Goos, Chews, and Blocks: Breaking Down the Running Fuels

If you’re new to distance running, you might be confused by the many fuel options on the shelves at your local running store. How do you figure out which one is right for you and your race? What’s really in those shiny packages? And what’s the nutritional breakdown?

When picking energy packs, remember that it’s important to take in 100-250 calories (about 25-60 grams of carbs) for every hour of running, depending on your size and fitness levels. And, don’t forget water!

The best way find out what running fuel works for you is to try it out during a training run. Before you do that, check out the stats on some of the most popular types of fuel.

Goos & Gels

Energy gels or goos contain a high concentration of sugar, carbs and electrolytes. They require no chewing—which can be pretty difficult when you’re trying to hit a new personal record. With flavors from chocolate cherry to key lime, there’s something for every runner.

GU Energy Gels

100 calories, 25g carbs, 20mg caffeine
Why It’s Good: GU has a lot of flavors like mint chocolate, strawberry banana, and espresso.

Hammer Gels

90 calories, 21g carbs, most flavors are caffeine-free
Why It’s Good: Hammer Gel has no added refined sugars or sweeteners and no artificial colors.

Clif Shot

100 calories, 24g carbs, 0-50mg caffeine (depending on flavor)
Why It’s Good: It has the fewest ingredients of all the gels, and is 90% organic and vegan.

Honey Stinger

120 calories, 29g carbs, most flavors are caffeine-free
Why It’s Good: These honey-based gels are all-natural and they offer organic options.

Chews & Blocks

If you aren’t into the gooey world of energy gels, try energy chews instead. They’re pretty much just like eating candy! They do require chewing while you run, which can be challenging if you’re running hard.

Clif Shot Bloks

Three chews: 90 calories, 24g carbs, 0-50mg caffeine (depending on flavor)
Why It’s Good: Just like the Clif Shots, these chewy gummies have a short ingredient list.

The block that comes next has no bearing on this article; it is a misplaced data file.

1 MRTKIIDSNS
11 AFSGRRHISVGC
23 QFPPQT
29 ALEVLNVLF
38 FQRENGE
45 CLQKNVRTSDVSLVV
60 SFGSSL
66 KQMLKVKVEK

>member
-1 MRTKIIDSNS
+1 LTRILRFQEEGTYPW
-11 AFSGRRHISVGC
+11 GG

GU Chomps

For four chews: 90 calories, 23g carbs, 20mg caffeine
Why It’s Good: GU’s products have a longer ingredient list because they have added amino acids and antioxidants, which may help you stay focused during your run.

Jelly Belly Sport Beans

One packet of beans: 100 calories, 25g carbs, 0 -50mg caffeine (depending on flavor)
Why It’s Good: Want some candy? Well, here’s your energy chew! These are made by the jelly bean superstars at Jelly Belly.

Honey Stinger Chews

For one packet of chews: 160 calories, 39g carbs, most flavors are caffeine-free
Why It’s Good: These chews have multiple carbohydrate sources for optimal energy and are 95% organic.

What’s your favorite fuel for distance running or endurance sports?

Let’s discuss in the comments below.

Photo credit: Lululemon

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Cassie Johnston is an award-winning food writer and recipe developer living and working in Southern Indiana. Her work has been feature in national publications such as Gourmet Magazine and The Huffington Post. Cassie’s a big fan of strenuous hikes, cheese, watching sports, Brussels sprouts, and craft beer, and she’ll talk your ear off about her love of local food and seasonal eating. She’s obsessed with social media and loves connecting with new friends!